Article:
Nanodroplet emulsions for oxygen delivery in bone repair

Supervisors:

Nicholas Evans (Southampton)

Robin Rumney (Portsmouth)

Dario Carugo (Southampton)

Prof Darek Gorecki (University of Portsmouth)

Collaborators: Dominic Jenner (Dstl, Porton Down), Eleanor Stride (University of Oxford)

 

Project Summary:

Bone disease and injury are major societal problems set to get significantly worse as our population ages. The relative success or failure of healing is limited by the skeleton’s physiological microenvironment. This may be due to age, underlying disease status of the patient, and/or blood supply. One fundamentally important limiting factor is local oxygen concentration/tension. Several studies have shown that elevating the partial pressure of inspired oxygen improves healing in animal models. This technology has been developed for clinical application and a multicentre, international trail is currently underway. However, provision of hyperbaric chambers is costly, inconvenient and provides limited control on the location of oxygen localisation.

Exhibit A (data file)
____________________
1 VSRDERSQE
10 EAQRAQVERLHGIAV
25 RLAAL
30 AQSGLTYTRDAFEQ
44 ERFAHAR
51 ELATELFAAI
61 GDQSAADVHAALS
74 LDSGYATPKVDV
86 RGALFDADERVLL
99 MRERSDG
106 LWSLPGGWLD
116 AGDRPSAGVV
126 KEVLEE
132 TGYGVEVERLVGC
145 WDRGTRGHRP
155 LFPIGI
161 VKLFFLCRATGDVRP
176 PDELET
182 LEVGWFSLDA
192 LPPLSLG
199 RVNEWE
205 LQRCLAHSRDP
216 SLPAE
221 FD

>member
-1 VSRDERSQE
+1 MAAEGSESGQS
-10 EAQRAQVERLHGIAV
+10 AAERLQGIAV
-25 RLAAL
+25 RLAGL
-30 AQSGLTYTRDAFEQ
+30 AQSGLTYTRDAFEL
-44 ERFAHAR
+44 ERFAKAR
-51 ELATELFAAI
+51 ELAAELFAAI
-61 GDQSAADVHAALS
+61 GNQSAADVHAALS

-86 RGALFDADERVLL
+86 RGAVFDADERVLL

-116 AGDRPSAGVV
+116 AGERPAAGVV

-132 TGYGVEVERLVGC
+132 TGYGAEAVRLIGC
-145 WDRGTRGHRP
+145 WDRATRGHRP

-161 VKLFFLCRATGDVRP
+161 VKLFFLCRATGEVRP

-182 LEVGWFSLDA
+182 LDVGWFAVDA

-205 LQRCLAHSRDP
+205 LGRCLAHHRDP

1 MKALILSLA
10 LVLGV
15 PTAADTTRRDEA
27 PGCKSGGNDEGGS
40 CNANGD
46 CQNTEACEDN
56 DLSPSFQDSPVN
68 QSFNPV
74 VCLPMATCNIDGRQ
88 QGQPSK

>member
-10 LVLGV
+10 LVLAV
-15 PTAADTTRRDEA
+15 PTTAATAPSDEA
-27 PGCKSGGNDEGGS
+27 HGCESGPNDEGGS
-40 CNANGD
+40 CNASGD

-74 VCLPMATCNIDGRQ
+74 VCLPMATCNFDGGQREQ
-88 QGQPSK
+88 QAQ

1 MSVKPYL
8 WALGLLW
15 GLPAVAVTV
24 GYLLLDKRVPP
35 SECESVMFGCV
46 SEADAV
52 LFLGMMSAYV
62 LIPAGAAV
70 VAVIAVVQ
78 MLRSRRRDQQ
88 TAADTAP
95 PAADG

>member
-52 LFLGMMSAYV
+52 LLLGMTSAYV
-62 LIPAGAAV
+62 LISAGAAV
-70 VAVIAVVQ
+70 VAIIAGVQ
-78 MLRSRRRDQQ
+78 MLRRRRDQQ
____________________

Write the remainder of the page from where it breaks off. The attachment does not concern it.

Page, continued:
In this project we will train a student to develop and test the alternative idea that oxygen might be delivered to bone tissue using perfluorocarbon (PFC) nanodroplet (ND) emulsions. PFC emulsions have been developed as a blood replacement technology in critical care medicine. PFC has an extremely high solubility for oxygen, has a linear dissociation curve for dissolved gases and does not cause toxicity in humans even at doses of 5g/kg. In preliminary data, we have shown that PFC nanodroplets accumulate in bone tissue in mouse models. Furthermore, PFC nanodroplet emulsions are acoustically responsive and can be induced to vaporise and release gas under (extracorporeal)

ultrasound stimulation. This leads us to our central hypothesis, that PFC ND emulsions can be used to deliver oxygen to bone to modulate local physiology.

To achieve this, we plan to train a student in a range of interdisciplinary techniques by pursuing the following aims:

(1)  To design and manufacture oxygen-containing nanodroplets made of perfluoro-pentane and/or –hexane, with a range of sizes, and using different techniques (lipid film evaporation, hydration and sonication). (Southampton)

(2) In an ultrasonic chamber, the student will test whether stimulation with ultrasound induces droplet vaporisation leading to enhanced oxygen release (Southampton).

(3) To test the effect of incubation with nanodroplet emulsions on the differentiation of bone cells, including calvarial osteoblasts, marrow stromal/stem cells, and osteosarcoma cell lines under conditions of normoxia and hypoxia (1% O2). In parallel the student will test the effect of incubation on the differentiation and activity of osteoclasts.